- And that’s without looking at the problem the LTA is causing for high earners like NHS doctors.
In my opinion, we just need an input cap (the £40K pa) and not an output cap as well.
Merryn’s argument doesn’t seem to have much to do with the higher rate relief, but she thinks that it just encourages people to save the rest of the pot between £300K and £1M.
- Since I think that target is fine, I have no issue with the relief.
The other problem is that without 40% relief upfront (or at least 30%, assuming we switched to a flat-rate system for all taxpayers), pensions would look unattractive in comparison to ISAs, which don’ lock your money away for decades.
Max goes further and thinks that without 40% relief, there would be less retirement saving overall, into any vehicle.
- Since the relief is really deferral (pensions are taxable) and higher-rate taxpayers pay most of the tax, it’s not surprising that they also attract most of the “relief”.
Max even argues that scrapping the relief would amount to double taxation (on the way in and the way out) but I can’t see that – I think people would simply avoid pensions.
Joachim Klement also wrote about CAPM, which he called one of the models that won’t die.
The model predicts that financial assets should follow a simple linear model and returns should merely be a reflection of the systematic risk of the asset relative to the market.
The existence of outperformance factors like (small) size, value, risk-averse and aim to maximise their utility function (if they know what that is).
Some observers rely on the wisdom of crowds to defend these assumptions:
Individual investors may not be rational, may be taxable or face other frictions like transactions costs, but if you average them out, the market overall acts as if the assumptions were true.
The problem with this is that some of the requirements for crowd wisdom (independent opinions, specialised knowledge and trust in fairness) do not apply here.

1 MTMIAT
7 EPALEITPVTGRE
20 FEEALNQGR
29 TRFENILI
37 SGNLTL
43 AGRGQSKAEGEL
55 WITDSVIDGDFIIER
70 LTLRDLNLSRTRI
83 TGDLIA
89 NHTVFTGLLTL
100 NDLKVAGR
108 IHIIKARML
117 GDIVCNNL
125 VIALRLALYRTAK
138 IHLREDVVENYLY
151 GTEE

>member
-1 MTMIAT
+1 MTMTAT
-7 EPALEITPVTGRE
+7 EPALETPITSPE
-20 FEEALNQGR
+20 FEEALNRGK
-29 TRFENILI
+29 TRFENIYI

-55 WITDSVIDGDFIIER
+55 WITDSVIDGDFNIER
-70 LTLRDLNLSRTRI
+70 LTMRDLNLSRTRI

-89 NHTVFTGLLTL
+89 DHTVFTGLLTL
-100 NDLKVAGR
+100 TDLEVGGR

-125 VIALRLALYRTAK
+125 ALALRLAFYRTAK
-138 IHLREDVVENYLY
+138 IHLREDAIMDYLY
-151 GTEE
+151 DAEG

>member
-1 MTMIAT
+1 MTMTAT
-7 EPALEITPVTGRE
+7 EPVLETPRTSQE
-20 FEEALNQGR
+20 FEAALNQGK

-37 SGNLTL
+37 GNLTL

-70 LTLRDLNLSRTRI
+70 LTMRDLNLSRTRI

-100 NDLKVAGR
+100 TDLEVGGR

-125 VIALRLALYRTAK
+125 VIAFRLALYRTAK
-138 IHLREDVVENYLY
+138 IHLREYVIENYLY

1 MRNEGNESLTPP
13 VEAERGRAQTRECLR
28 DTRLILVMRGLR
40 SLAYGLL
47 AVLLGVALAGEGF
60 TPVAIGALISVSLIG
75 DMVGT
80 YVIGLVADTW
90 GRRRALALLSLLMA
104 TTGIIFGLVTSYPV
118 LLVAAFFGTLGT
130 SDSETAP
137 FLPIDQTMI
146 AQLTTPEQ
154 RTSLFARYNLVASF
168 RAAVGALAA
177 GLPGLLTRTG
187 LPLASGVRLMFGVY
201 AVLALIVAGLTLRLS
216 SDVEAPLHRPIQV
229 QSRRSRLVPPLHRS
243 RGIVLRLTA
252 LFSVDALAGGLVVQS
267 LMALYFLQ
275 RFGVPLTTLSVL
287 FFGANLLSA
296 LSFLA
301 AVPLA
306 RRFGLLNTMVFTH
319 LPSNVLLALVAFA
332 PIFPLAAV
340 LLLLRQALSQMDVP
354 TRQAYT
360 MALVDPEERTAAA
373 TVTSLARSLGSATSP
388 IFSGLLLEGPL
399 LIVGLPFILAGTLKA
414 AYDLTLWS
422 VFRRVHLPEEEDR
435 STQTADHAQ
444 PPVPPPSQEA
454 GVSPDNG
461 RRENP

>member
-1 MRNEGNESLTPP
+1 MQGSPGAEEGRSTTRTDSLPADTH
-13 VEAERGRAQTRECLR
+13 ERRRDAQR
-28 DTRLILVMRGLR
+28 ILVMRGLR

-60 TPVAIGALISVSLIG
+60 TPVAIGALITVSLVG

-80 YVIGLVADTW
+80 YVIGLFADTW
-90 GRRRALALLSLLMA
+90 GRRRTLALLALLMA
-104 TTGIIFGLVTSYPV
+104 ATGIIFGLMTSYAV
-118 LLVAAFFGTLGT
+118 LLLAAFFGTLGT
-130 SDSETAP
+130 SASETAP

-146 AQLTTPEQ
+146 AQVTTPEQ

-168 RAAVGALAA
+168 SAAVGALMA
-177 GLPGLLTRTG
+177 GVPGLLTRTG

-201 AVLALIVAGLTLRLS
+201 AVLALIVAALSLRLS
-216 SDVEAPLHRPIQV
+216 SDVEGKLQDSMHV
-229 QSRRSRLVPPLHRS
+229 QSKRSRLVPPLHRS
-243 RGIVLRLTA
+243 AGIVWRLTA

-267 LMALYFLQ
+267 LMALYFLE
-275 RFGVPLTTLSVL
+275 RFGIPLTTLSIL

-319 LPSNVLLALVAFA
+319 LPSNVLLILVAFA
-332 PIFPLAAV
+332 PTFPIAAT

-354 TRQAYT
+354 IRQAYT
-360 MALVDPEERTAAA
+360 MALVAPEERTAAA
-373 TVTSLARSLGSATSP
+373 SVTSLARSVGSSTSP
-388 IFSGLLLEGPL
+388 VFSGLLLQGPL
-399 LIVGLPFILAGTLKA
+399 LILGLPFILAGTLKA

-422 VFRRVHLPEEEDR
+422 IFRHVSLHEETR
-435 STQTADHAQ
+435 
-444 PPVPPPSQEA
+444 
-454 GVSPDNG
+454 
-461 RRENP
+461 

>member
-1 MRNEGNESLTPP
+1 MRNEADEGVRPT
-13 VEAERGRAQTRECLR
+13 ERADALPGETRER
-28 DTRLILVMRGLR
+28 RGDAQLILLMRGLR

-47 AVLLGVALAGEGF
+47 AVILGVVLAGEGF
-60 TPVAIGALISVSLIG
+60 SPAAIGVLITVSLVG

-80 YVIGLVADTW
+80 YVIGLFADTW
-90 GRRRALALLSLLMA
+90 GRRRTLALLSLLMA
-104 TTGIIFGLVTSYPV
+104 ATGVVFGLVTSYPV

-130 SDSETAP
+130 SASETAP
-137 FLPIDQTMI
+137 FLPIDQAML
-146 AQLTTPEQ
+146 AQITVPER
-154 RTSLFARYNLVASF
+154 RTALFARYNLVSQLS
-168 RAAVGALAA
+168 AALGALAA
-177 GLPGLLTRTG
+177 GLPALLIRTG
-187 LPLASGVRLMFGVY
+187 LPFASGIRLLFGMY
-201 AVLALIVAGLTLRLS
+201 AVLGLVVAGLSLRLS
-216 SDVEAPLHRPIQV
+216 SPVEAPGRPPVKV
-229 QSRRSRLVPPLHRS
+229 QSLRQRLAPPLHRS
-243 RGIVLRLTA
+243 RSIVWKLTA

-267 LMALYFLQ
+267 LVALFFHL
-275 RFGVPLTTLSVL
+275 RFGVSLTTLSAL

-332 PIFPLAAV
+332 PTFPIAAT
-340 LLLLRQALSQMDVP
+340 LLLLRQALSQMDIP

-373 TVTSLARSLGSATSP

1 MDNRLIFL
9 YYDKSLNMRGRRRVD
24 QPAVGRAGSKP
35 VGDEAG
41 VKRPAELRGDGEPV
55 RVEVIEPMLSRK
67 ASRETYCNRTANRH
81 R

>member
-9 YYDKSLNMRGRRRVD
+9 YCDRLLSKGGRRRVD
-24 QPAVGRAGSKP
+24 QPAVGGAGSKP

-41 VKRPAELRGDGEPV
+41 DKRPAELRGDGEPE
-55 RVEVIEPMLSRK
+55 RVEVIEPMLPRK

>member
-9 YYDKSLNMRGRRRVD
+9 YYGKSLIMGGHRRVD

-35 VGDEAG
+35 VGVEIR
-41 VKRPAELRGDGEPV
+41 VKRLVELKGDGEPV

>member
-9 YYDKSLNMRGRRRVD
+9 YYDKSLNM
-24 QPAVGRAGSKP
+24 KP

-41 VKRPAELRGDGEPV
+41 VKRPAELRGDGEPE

Joachim notes that Google searches for CAPM and for Fama and French (popularisers of the model) are falling, while those for factor investing are increasing:
So perhaps investors are getting the message at last.
It was reported last week that Orca had shut down its P2P aggregator platform (to retail customers, at least).
- BondMason and Goji closed their aggregators in 2019 (and LendingWell closed in 2017).
InvestUp is now the last remaining aggregator with its CrowdISA, to be launched in 2Q20.
When they were launched, aggregators seemed to solve one of the problems with P2P – the lack of diversification other than at large size.
- Generally, each IF-ISA provider allows access to their own platform, so you would need five years (and £100K) to build up a suitable level of diversification.
But in practice, the aggregators failed to sign up the leading platforms.
- And aggregation doesn’t solve the issue that the IF-ISA is a substitute for the superior tax shelter of an S&S ISA, rather than there being a separate allowance for P2P.
In addition, the returns on offer don’t compensate for the associated risks (which have increased in recent years).
The final straw appears to have been regulatory changes which require investors to self-identify as high net worth, sophisticated or “restricted” investors.
- There are similar arrangements in place for most VCT and EIS investments (other than crowdfunding), but these target a very different investor base.
All in all, P2P has been one of those financial innovations which sound like a good idea but have failed to deliver a “must-have” asset (over fifteen years now).
I have four for you this week:
- Joachim Klement looked at Bubbles and Negative Rates
- ERN pointed out that it’s not even a bear market yet (that was last week, of course – as I write we have a bear in the UK)
- Alpha Architect provided a rebuttal on their Smart Money Indicator,
- And Flirting With Models explained Why Trend Models Diverge.
Until next time.
Article credit to: https://the7circles.uk/weekly-roundup-9th-march-2020/